a. Human dignity: The dignity of the human life, for the Igbo, is linked to its relationship with the divine. Life is understood as coming from God. This makes the human person a theomorphic being, and explains why the Igbo say, ndu sina chi (life is from God). When a child is born it is taken to be a gift from God. The life of children is not attributed to mere biological fact of conception because every child has existed in an antecedent world of a divine master. It is thus not surprising that the Igbo-African would name their child: Chi-nyere ndu: God gave life; Nke-chi-yere: the one God has given; Chi-n’eye ndu: God gives life; Chi-di-ogo: God is generous; Chi-nwe- ndu: God owns life; Chi-ekwe: God has agreed; Chi-ji-ndu: God owns life. In this relationship with the divine, we discover that Igwebuike does not just emphasize relationships among human beings, but a kind of relationship that is metaphysical. The dignity of the human person, who must be treated by the other with respect, and the moral responsibility expected from him or her is fundamentally bound to his or her divine relationship.

b. Human Equality: The African idea of human equality is directly linked to her concept of God as the father of all. God, according to Dozie-Okafor (1992) is perceived as a common root. However, Anaulogho (1997) avers that he is also perceived as having a very strong sense of justice. This conception of God, leads to the idea of equality, justice and fairness among Africans. This is in spite of the emphasis on the concept of hierarchy. In African ontology, the idea of hierarchy does not conflict with the idea equality; for equality in African ontology is not placing everyone on the same level but giving everyone his due place: thus, children must respect their parents because of the precedency that age and experience gives to them. This sense of equality, accompanied by love, cooperation and solidarity is experienced and inculcated first in the family.

c. Universal Brotherhood/Sisterhood: the concept ‘brotherhood/sisterhood’ refers to an association of men or women with common interests and goals. However, it is a moral concept that points to the relationship between human persons. And once human persons, there is a brotherhood or sisterhood: it has no boundary, for once a human person you are either a brother or a sister. The idea of universal brotherhood and sisterhood is based on the African worldview which understands human persons as having a common origin, common world-view, common language, shared culture, shared race, colour, habits, feelings, hopes, desires, values, common historical experience and a common destiny. This perception of the human person as being related to the other makes the one to see the other as his or her brother or sister. By brother or sister, it is meant that the other is part of me. If the other is part of me, he or she is treated with respect and love, for to treat the other otherwise is to diminish myself. This concept of brotherhood or sisterhood explains why in African ontology, there is no word for race, but rather words for people, human beings and persons. Therefore, the African would rather speak of ‘black people’ than the ‘black race’. The African sees human persons as a universal family of humankind. The practical translation of this idea of brotherhood or sisterhood is expressed in virtues like hospitality, generosity, empathy, sympathy, compassion etc.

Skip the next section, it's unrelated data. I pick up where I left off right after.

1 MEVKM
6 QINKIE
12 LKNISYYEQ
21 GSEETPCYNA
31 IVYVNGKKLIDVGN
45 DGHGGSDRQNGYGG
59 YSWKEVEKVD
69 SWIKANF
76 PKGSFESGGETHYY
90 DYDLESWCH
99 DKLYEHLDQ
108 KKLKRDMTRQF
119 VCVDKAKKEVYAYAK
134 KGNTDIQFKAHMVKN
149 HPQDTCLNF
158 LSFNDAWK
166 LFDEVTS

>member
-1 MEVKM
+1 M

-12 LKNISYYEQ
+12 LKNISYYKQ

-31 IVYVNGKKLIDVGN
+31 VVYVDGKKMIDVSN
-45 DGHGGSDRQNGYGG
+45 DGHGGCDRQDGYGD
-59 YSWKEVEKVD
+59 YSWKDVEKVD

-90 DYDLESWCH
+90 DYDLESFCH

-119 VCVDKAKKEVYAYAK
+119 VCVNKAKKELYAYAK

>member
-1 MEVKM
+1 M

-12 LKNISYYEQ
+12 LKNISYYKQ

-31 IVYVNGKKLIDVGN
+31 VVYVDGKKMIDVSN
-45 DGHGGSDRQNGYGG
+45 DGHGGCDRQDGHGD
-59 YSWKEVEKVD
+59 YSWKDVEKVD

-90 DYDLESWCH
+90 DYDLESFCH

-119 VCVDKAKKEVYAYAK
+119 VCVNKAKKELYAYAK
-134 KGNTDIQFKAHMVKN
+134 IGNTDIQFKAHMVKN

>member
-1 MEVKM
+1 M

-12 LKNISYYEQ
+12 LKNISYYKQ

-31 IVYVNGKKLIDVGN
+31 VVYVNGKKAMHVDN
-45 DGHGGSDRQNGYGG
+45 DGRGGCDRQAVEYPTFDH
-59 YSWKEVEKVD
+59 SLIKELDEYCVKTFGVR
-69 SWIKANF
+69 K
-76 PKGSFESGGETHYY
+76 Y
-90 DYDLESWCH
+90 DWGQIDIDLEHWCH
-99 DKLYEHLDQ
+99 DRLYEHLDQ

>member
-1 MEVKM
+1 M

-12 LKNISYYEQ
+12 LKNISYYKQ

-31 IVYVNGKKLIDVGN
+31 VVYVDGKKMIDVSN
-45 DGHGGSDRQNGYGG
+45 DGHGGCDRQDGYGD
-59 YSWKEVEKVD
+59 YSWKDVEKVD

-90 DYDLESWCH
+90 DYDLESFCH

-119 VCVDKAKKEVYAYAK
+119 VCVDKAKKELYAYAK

5. Conclusion

Igwebuike, because of its centrality can be understood as the key to the interpretation and understanding of African ethics. The centrality of Igwebuike makes African ethics to be founded on the impressive pillar of humanism- as Ozumba (1986 and 1995) avers, the welfare of the human person and the community is the fundamental thrust of African ethics. Thus, the human person is at the centre of African ethics– the human person is not defined according to his or her colour, nation, religion, creed, political leanings, material contribution or any matter, but rather seen as a brotherhood or sisterhood. It, therefore, emphasizes the dignity of the human person, the equality of brothers and sisters, and the equality of opportunities for all - an egalitarian society--that is, a society in which there is equal opportunity for self-development for all, working together. Igwebuike is, therefore, the active underlying principle of African ethics.

References

Anaulogho, M. (1997). The Equality of Mankind According to John Locke. Phd. Dessertation. Rome: Gregorian University.

Ayer, A. J. (1971). Language, truth and logic. London: Penguin.

Douglas, M., Purity and danger. New York: Routledge and Kegan Paul, 2009.

Dozie-Okafor, C. (1992). Towards integral nationhood. Owerri: Lemmy Graphic Press.

Gonsalves, M. A. (1972). Right and reason: Ethics in theory and practice. London: Merrill.

Gyekye, K. (2013). Philosophy, culture and vision: African perspectives. Accra: Sub-Saharan Publihers.

Hare, R. M. (1970). The language of morals. London: OUP.

Kanu, I. A. (2015a). African philosophy: An ontologico-Existential hermeneutic approach to classical and contemporary issues. Nigeria: Augustinian Publications.

Kanu, I. A. (2015b). A hermeneutic approach to African traditional religion, theology and philosophy. Nigeria: Augustinian Publications.

Lewis, H. D. (1963). Clarity is not enough. London: Penguin.

Omoregbe, J. (1993). Ethics: A systematic and historical study. Lagos: Joja Educational.

Ozumba, G. O. (1986). Introductory ethics for intending students. Unpublished material.

Ozumba, G. O. (1995). African ethics. In A. F. Uduigwomen (Ed.). Footmarks on African philosophy (pp. 52-61). Lagos: Obaroh and Ogbinaka Publishers Ltd.

Thiroux, J. (1998). Ethics, theory and practice. United States of America: Prentice Hall International.